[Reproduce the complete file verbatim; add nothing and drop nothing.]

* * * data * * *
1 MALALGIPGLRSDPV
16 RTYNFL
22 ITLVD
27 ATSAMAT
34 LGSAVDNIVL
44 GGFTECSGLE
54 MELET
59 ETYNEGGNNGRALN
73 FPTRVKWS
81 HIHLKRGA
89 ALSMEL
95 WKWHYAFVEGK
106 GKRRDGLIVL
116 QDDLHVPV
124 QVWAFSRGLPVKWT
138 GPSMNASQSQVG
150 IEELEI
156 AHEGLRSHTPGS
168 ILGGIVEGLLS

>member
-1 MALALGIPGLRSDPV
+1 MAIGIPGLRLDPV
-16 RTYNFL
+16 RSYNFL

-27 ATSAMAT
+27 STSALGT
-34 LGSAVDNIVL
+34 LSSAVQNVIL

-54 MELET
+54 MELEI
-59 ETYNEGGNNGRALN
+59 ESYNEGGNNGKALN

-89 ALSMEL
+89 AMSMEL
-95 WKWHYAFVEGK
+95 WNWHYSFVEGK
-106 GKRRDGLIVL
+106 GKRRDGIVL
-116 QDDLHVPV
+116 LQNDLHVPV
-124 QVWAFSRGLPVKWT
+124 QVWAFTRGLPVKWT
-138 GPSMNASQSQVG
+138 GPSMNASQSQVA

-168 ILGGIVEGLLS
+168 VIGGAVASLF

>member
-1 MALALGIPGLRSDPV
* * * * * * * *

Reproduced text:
1 MALALGIPGLRSDPV
16 RTYNFL
22 ITLVD
27 ATSAMAT
34 LGSAVDNIVL
44 GGFTECSGLE
54 MELET
59 ETYNEGGNNGRALN
73 FPTRVKWS
81 HIHLKRGA
89 ALSMEL
95 WKWHYAFVEGK
106 GKRRDGLIVL
116 QDDLHVPV
124 QVWAFSRGLPVKWT
138 GPSMNASQSQVG
150 IEELEI
156 AHEGLRSHTPGS
168 ILGGIVEGLLS

>member
-1 MALALGIPGLRSDPV
+1 MAIGIPGLRLDPV
-16 RTYNFL
+16 RSYNFL

-27 ATSAMAT
+27 STSALGT
-34 LGSAVDNIVL
+34 LSSAVQNVIL

-54 MELET
+54 MELEI
-59 ETYNEGGNNGRALN
+59 ESYNEGGNNGKALN

-89 ALSMEL
+89 AMSMEL
-95 WKWHYAFVEGK
+95 WNWHYSFVEGK
-106 GKRRDGLIVL
+106 GKRRDGIVL
-116 QDDLHVPV
+116 LQNDLHVPV
-124 QVWAFSRGLPVKWT
+124 QVWAFTRGLPVKWT
-138 GPSMNASQSQVG
+138 GPSMNASQSQVA

-168 ILGGIVEGLLS
+168 VIGGAVASLF

>member
-1 MALALGIPGLRSDPV